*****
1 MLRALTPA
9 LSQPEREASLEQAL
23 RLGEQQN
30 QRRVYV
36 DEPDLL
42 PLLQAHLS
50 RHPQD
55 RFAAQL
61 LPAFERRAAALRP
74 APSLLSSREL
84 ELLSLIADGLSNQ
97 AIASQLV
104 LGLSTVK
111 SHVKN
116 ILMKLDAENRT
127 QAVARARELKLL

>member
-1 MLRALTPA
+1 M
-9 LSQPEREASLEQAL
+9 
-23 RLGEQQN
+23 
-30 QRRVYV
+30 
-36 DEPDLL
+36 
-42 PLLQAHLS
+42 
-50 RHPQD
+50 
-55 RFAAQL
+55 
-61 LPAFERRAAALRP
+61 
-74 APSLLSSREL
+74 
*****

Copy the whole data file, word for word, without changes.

1 MLRALTPA
9 LSQPEREASLEQAL
23 RLGEQQN
30 QRRVYV
36 DEPDLL
42 PLLQAHLS
50 RHPQD
55 RFAAQL
61 LPAFERRAAALRP
74 APSLLSSREL
84 ELLSLIADGLSNQ
97 AIASQLV
104 LGLSTVK
111 SHVKN
116 ILMKLDAENRT
127 QAVARARELKLL

>member
-1 MLRALTPA
+1 M
-9 LSQPEREASLEQAL
+9 
-23 RLGEQQN
+23 
-30 QRRVYV
+30 
-36 DEPDLL
+36 
-42 PLLQAHLS
+42 
-50 RHPQD
+50 
-55 RFAAQL
+55 
-61 LPAFERRAAALRP
+61 
-74 APSLLSSREL
+74 